Body Count


BY Joe Smith-EngelhardtPublished Mar 5, 2020

Body Count have really hit their stride over their past few albums — 2014's Manslaughter, 2017's Bloodlust and now Carnivore. Instead of feeling like a convenient excuse for Ice-T to front a metal band with his friends, they've learned how to write catchy crossover thrash with a few tricks up their sleeves. The band are on their seventh album now, and while they've figured out how to achieve great production and a better sense of songwriting, there are still some clear cut gimmicks going on that are hard to ignore.
The band kick things off with a hardcore beatdown in the ultra-aggressive title track, but things quickly move into strange territory. They offer up a monologue from Ice-T about paying homage to a legendary metal band with a cover track on each Body Count record (Suicidal Tendencies' "Institutionalized" on Manslaughter and Slayer's "Raining Blood" on Bloodlust) before kicking into their take on Motörhead's "Ace of Spades." These cover songs are definitely fun to listen to a small handful of times, but they'd be much better served as bonus tracks instead of coming so early, making it feel like there wasn't enough original material to keep the listener's attention.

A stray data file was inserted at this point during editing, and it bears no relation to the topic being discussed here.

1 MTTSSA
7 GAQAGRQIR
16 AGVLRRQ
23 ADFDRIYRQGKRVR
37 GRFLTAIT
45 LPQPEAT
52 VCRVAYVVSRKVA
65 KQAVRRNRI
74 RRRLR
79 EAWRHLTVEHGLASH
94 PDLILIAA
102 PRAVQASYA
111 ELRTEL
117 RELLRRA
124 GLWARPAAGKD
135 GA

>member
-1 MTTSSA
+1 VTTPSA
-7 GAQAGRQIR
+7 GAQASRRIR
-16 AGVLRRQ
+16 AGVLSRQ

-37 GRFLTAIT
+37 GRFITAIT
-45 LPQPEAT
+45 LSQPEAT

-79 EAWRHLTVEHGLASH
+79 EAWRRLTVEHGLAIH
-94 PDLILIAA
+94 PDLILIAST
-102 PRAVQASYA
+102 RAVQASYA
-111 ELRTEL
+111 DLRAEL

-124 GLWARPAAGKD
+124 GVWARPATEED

The collaborations across Carnivore really stand out, but similar to the issue with using cover songs, they feel a bit heavy-handed. Power Trip's Riley Gale absolutely crushes his back-and-forth with Ice-T on the crossover thrash banger "Point the Finger" while Hatebreed's Jamey Jasta's vocals are the highlight of "Another Level." They also get Evanescence's Amy Lee on "When I'm Gone" — an ode to Nipsey Hussle, who was tragically murdered while they were recording the album — and that doesn't even start to scratch the long list of collaborators.
They cite everyone from Fit for an Autopsy's Will Putney, Jello Biafra, ex-Slayer drummer Dave Lombardo and about half-a-dozen other guest musicians as providing vocals or instruments across the album. Guest collaborations are always fun, but when over half of the album seems focused on who, outside of the band, is on a track, it starts feeling like Body Count aren't the main focus on their own album.
Carnivore also features two re-recorded songs from Ice-T's solo career as a rapper. Sure, any old school hip-hop fan who also loves metal will be ecstatic the first time they hear "Colors - 2020" and "6 In Tha Morning - 2020" with a heavy groove replacing sampled beats, but it's one more gimmick tossed into a record lacking in originality.
This is all to say that whether you love Ice-T for his rap career, acting career or just for his time in Body Count, Carnivore will be worth checking out, but likely won't be revisited. There's some really great songwriting on the album and a handful of tracks worth adding to your daily rotation, but it viciously grabs your attention without being able to hold onto it for very long.
(Century Media)

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